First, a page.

Inspiration

After talking to Richard White from EDR, we decided that using a graph database to search for patterns seemed like a very interesting problem to solve. Though the problem was narrow, we were able to use existing platforms to efficiently solve the problem.

What It Does

Graph.srch allows the user to specify parts of a mailing address and retrieve all possible matches from the graph database. In addition, the user can search for two different address parts and see the similarities and differences between the datasets returned.

How We Built It

The frontend is written in React.js and the backend is written in Python with Flask and a Neo4j Bolt driver. The graph database solution we used was Neo4j with its Cypher query language. The Neo4j database is hosted on Google Cloud.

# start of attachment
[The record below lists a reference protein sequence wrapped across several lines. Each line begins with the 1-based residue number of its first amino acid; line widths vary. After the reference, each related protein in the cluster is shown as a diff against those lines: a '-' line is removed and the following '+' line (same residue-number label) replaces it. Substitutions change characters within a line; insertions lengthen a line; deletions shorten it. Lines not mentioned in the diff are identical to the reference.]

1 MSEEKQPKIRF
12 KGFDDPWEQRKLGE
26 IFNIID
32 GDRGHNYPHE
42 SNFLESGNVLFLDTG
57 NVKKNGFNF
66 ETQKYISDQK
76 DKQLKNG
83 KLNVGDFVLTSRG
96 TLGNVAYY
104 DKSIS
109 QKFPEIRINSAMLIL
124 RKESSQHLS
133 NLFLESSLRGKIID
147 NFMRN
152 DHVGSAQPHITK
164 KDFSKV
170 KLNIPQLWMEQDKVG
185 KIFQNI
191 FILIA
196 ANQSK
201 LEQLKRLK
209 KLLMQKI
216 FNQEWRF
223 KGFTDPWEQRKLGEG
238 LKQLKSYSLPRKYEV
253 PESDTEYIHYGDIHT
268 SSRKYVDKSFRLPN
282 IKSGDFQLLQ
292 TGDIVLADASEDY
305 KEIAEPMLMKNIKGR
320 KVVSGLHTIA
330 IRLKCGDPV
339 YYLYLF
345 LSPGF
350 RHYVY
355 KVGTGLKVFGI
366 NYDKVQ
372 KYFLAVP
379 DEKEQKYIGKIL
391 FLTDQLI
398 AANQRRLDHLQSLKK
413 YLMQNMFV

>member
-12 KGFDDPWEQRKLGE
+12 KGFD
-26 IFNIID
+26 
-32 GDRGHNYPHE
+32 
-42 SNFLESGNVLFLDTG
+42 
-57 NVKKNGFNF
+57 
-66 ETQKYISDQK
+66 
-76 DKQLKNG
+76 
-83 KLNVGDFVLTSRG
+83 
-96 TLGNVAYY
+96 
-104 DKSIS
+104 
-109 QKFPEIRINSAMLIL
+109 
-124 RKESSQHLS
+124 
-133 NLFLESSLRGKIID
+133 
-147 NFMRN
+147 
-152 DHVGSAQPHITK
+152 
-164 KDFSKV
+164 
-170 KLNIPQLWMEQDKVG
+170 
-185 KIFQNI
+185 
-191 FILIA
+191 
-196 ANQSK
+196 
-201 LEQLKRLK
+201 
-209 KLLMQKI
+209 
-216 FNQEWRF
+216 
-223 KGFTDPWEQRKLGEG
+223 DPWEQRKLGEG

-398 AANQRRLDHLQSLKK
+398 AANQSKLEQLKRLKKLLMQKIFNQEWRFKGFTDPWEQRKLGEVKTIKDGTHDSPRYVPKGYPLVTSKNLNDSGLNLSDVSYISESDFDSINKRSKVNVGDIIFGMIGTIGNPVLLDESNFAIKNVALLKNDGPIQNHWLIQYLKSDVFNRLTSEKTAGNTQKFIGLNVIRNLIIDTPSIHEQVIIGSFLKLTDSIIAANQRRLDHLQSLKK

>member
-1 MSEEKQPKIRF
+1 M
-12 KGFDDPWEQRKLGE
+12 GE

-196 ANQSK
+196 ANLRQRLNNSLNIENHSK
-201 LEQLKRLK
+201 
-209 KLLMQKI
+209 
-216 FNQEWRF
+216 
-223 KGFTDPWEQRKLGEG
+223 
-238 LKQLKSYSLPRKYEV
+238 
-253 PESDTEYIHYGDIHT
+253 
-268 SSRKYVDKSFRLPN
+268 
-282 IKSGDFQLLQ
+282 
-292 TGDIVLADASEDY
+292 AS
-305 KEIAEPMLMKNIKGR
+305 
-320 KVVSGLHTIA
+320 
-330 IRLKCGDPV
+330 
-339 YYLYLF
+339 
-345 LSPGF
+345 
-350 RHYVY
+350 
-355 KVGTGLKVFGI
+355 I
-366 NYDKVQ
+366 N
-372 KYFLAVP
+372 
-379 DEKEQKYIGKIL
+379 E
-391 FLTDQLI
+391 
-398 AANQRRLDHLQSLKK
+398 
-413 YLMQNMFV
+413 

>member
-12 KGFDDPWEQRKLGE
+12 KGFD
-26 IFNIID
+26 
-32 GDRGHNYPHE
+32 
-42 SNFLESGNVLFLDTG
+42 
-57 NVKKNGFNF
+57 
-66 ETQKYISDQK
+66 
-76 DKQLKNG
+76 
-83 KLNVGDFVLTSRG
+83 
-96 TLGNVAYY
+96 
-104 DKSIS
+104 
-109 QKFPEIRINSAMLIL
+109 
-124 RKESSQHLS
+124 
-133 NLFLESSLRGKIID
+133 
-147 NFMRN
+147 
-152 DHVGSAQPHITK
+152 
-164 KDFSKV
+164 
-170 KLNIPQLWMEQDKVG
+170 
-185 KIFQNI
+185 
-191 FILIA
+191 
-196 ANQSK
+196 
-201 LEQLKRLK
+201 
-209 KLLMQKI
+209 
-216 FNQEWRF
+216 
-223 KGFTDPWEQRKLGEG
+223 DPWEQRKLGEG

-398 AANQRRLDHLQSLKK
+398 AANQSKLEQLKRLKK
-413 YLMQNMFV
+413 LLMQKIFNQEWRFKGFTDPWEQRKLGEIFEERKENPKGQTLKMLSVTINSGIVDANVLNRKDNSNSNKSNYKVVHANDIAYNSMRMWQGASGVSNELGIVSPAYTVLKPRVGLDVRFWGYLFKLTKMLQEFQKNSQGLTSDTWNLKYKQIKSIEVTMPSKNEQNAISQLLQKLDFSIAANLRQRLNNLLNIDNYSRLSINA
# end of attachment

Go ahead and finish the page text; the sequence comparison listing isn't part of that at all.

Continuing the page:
Difficulties

We initially intended to host the database with Google Cloud Bigtable, but found setting it up to be more complicated than intended. The datasets given had some addresses with no street address which we had to work around since Cypher's MERGE does not do well with null fields. We also struggled with processing and querying as large of a dataset as we were tasked to handle. Our frontend proved difficult to complete and integrate with the backend because of formatting issues and pagination.

Accomplishments

We accomplished a lot in 36 hours. Most of us worked with technologies we had never encountered, including graph databases We used Python to interact with the database and learned how to use Cypher to query. Our frontend took a lot of collaboration to get running, including CSS help and getting through JavaScript formatting.

If We Had More Time

We'd like to deploy Graph.srch on Heroku, Netlify, or a similar platform. Other plans include showing a Google Maps view of addresses for user selection and including a visual of the graph data returned. Fuzzy searching with Levenshtein or Lucene search would also be nice to support.

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